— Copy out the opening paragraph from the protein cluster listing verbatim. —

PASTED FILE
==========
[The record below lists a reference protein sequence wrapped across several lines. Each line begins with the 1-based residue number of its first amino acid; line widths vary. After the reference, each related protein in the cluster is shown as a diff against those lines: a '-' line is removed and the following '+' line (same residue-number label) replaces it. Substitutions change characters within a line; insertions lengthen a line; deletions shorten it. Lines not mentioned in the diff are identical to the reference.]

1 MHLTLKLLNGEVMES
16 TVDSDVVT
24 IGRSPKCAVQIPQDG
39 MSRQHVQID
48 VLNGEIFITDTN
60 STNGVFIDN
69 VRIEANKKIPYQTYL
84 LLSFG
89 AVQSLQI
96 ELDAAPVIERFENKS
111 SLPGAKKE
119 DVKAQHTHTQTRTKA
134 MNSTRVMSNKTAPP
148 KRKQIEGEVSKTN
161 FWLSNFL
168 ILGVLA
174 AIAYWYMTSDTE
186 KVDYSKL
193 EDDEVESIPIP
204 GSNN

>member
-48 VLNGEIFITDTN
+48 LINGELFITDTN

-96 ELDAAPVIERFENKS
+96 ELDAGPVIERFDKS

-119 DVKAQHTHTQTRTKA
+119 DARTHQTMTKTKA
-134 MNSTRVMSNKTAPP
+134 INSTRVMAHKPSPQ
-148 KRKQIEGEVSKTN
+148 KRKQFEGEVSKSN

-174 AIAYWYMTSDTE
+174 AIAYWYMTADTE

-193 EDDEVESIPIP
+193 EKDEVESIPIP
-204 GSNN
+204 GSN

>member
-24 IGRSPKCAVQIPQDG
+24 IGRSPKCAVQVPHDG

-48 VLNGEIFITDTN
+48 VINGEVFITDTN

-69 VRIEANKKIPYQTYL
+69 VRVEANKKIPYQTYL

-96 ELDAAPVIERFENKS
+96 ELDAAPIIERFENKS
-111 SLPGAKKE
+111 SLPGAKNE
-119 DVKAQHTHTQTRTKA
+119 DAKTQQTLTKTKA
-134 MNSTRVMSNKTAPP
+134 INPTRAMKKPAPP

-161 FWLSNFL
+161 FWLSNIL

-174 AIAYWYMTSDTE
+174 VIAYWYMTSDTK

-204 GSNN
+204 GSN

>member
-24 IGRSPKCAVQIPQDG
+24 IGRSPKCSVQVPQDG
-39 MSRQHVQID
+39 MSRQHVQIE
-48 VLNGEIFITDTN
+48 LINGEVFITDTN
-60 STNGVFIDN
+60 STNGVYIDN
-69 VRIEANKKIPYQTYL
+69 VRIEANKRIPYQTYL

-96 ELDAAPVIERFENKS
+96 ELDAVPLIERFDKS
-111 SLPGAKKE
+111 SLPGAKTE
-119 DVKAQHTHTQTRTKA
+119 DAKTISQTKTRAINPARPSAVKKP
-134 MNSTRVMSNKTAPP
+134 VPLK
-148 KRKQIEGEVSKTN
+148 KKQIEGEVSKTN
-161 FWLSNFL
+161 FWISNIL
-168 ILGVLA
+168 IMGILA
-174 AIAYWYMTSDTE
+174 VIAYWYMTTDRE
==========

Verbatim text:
[The record below lists a reference protein sequence wrapped across several lines. Each line begins with the 1-based residue number of its first amino acid; line widths vary. After the reference, each related protein in the cluster is shown as a diff against those lines: a '-' line is removed and the following '+' line (same residue-number label) replaces it. Substitutions change characters within a line; insertions lengthen a line; deletions shorten it. Lines not mentioned in the diff are identical to the reference.]